The humans watching back behind their own vehicles saw no flashes and heard no sounds from the alien weapons; the only way of telling from a distance that a blaster had been fired was when the round hit something. The leading humans were mowed down as if with a scythe, blown back with gaping holes in their bodies. In some cases the marchers immediately behind the lead rank were killed as well, the blaster bolts passing completely through their intended targets. “Hold your fire!” Peters ordered grimly; she’d heard the aliens pleading with the marchers to stop.

The marchers were slowed only to the extent they had to step around and over the dead and dying. Company Commander was ready to break into tearless crying, but he had no choice but to order the rest of the humans killed. Eighty- one troopers went to work shooting down over 600 humans. It took almost no time at all to covert them into a pile of corpses.

There was dead silence for a moment after it was over from both the Cranangulan and human positions, and Company Commander prepared to say something to his troopers-- he didn’t know what, but something. Then came a sound from the piles of dead and wounded, a chant:

Amazing Grace, how sweet the sound,
that saved a wretch like me.
I once was lost, but now I’m found,
was blind, but now I see.

A woman in her late 20s or early 30s picked herself up from where a shot comrade had fallen into her-- she was the only one not killed or mortally wounded. Still singing in a quavering voice, she began to head for the alien positions again, picking her way through the bodies. She was unarmed, and it seemed to occur to her the aliens might not do what she needed; she bent down and retrieved a rifle, then continued forward. She was still crying, still singing.

Amazing Grace, how sweet the sound,
that saved a wretch like me.
I once was lost, but now I’m found,
was blind, but now I see.

“Hold fire!” Company Commander screamed at his troopers. He hesitated a moment, then took his helmet off and slipped around the vehicles to the no- man’s land between the lines. He began walking towards the human, who was walking towards him. The watching Cranangulans tensed; the watching humans also tensed.

They stopped in front of each other, and the woman finally fell silent. Realizing she wasn’t enough of a threat, she pointed the rifle at the alien. Company Commander didn’t move; he just looked down into her overflowing eyes. She looked back, and perhaps it was simply that she didn’t see a human being-- all humans had become repugnant to her. She lowered the rifle and dropped it on the ground; then she started sobbing harder.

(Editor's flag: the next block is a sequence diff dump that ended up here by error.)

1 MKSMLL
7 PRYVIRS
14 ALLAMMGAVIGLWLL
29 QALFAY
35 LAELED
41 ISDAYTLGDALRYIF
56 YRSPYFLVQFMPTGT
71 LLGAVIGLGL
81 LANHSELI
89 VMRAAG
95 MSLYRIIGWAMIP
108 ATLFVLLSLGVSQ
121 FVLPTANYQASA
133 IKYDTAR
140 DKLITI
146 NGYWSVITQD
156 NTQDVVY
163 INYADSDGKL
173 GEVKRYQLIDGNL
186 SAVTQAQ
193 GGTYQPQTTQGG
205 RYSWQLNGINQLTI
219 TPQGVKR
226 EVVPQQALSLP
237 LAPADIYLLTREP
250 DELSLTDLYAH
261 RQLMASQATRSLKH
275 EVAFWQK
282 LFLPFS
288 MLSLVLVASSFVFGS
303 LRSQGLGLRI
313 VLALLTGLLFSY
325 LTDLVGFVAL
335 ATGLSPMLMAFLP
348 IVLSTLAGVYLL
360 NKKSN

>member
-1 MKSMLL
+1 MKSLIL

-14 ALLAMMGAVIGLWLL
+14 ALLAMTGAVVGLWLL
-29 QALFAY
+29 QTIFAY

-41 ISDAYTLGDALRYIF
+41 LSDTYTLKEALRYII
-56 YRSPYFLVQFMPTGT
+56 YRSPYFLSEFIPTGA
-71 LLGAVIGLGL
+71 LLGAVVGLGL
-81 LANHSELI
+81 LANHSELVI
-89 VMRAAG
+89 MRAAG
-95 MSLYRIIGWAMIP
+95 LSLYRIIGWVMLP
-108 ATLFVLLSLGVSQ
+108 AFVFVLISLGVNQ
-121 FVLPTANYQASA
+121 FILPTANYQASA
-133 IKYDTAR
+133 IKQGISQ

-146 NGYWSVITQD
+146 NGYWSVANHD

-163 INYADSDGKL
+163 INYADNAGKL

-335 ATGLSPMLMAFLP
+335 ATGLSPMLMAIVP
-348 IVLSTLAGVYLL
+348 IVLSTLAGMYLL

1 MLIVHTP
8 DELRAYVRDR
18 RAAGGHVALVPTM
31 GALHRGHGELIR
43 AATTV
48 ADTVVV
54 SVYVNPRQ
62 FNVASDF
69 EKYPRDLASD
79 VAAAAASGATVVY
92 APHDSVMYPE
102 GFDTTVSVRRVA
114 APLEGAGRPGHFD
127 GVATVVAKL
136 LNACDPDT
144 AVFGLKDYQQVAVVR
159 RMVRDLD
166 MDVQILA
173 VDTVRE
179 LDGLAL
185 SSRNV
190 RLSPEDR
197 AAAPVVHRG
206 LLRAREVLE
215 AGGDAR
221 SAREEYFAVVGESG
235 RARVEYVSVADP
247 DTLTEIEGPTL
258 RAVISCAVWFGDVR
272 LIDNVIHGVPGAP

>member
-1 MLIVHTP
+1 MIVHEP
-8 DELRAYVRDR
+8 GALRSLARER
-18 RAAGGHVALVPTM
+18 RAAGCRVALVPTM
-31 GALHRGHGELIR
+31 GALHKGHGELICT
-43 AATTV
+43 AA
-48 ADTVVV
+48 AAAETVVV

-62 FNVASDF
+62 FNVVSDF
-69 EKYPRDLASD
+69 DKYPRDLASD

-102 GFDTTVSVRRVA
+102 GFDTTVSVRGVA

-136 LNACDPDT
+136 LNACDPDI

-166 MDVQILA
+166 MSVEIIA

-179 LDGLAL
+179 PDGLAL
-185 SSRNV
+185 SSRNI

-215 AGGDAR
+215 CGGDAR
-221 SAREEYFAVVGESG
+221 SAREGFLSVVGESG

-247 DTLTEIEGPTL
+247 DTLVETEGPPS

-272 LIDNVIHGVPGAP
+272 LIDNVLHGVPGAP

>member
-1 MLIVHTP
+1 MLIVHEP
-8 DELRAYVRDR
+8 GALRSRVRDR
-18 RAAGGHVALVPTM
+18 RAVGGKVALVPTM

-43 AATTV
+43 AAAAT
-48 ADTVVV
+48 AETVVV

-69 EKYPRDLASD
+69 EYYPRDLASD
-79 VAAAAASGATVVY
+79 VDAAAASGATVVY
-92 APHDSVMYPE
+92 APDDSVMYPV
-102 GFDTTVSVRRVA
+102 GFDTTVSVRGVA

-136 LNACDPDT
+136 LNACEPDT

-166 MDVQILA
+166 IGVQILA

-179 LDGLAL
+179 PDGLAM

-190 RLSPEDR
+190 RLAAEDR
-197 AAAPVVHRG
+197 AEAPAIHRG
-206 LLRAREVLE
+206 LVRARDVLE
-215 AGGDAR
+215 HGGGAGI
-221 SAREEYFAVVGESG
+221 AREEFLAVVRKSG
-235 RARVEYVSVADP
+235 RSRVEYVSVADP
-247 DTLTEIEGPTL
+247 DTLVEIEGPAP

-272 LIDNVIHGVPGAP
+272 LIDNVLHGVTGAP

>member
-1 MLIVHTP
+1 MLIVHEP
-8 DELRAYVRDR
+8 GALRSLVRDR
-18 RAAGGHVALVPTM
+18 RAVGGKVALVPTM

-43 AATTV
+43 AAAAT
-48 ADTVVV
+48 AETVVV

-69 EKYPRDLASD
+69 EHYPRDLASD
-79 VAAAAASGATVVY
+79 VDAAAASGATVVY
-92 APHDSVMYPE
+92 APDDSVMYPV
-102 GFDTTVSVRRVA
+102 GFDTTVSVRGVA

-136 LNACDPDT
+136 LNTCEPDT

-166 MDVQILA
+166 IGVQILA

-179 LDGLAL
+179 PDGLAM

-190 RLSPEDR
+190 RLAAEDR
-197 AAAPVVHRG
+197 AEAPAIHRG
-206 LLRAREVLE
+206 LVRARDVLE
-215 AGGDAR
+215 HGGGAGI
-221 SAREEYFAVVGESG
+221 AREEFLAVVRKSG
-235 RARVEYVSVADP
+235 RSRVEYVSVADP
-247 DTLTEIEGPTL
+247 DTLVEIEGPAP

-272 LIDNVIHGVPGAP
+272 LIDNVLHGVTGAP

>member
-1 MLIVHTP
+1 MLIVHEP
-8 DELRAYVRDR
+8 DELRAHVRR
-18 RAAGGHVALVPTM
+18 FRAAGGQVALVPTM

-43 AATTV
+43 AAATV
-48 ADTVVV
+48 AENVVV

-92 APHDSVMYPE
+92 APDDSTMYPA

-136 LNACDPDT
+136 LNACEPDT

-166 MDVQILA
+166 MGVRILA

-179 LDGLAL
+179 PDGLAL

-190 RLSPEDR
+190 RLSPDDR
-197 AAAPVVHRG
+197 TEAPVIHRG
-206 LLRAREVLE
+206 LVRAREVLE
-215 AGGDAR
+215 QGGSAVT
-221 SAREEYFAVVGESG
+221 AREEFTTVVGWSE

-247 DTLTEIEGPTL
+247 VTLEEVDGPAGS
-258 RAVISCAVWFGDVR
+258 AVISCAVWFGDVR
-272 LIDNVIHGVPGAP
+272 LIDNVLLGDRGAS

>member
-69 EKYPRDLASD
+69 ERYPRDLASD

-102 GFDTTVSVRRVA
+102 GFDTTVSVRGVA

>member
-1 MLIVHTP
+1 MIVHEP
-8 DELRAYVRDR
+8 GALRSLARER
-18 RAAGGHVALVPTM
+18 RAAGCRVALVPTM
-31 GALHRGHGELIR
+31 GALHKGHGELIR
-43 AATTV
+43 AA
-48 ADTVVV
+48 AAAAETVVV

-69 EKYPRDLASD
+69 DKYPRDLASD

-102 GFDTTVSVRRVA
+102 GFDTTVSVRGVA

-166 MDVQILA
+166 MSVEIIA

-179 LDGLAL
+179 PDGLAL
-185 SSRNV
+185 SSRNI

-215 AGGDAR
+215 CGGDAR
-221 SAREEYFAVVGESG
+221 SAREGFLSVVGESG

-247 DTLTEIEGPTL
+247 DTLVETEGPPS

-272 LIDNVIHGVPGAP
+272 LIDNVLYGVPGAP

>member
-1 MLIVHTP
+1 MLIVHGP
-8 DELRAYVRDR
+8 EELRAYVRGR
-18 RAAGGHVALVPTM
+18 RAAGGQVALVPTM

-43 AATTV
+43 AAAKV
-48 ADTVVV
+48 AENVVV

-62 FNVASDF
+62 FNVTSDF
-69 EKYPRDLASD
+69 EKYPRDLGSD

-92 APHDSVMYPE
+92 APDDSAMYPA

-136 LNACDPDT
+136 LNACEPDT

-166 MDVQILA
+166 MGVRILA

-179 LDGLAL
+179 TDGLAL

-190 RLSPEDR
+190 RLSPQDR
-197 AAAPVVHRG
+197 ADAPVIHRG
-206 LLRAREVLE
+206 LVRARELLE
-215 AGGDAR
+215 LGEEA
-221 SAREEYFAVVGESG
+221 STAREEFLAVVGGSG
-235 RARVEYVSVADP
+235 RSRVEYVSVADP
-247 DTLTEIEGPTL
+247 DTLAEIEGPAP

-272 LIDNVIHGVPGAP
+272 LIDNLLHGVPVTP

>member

“I don’t know why you wish to die,” Company Commander said softly in a language she’d never understand, “but I will not help you. I have helped enough die today.” Then he put both his right arms around her to make sure his troopers understood she wasn’t a threat, and guided her into his line. Once more under cover, he turned her over to a medic and ordered she be taken to as much a place of safety as was currently possible.

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The Cranangulans around Rochester-- the main body was more or less centered around the toll booths for the Thruway-- pretty much had it their own way. The humans kept attacking from all sides, and they did inflict some casualties, but the aliens inflicted far more. Overall, except for two detached missions which were failing to respond, things had gone very well. Regimental Commander-- he wondered if under the circumstances he was really a theatercommander-- was pleased, so pleased he allowed himself some non- regulation comfort and removed his helmet. In response to inquiries he replied no, no one else was permitted to remove their helmets, just him. As the great 20th Century human philosopher Mel Brooks once said, it’s good to be the king.

But the Cranangulans were about to meet a difficulty they’d never considered. . . .

Around the area were malls and plazas which used ponds as landscape decoration. These ponds had long ago been discovered by large numbers of Canada Geese, who established themselves as year- round residents. The owners and officers of the malls and plazas had been waging a campaign to be allowed to “reduce the flocks,” which was a euphemistic way of saying they wanted to poison the little buggers, but so far Monroe County and the various Town governments had resisted. This year there were more birds than ever.

It was seen by many, or it would never have been believed. In plain sight of hundreds of people the geese all took off, outlying flocks first. They all converged on the big mall in Henrietta, where they were joined by a flight of Mallard Ducks coming off the old Erie Canal. With everyone in place, the birds headed for the Thruway, looking for all the world like B-17 Flying Fortresses escorted by P-51 Mustang fighters on the way to bomb Berlin.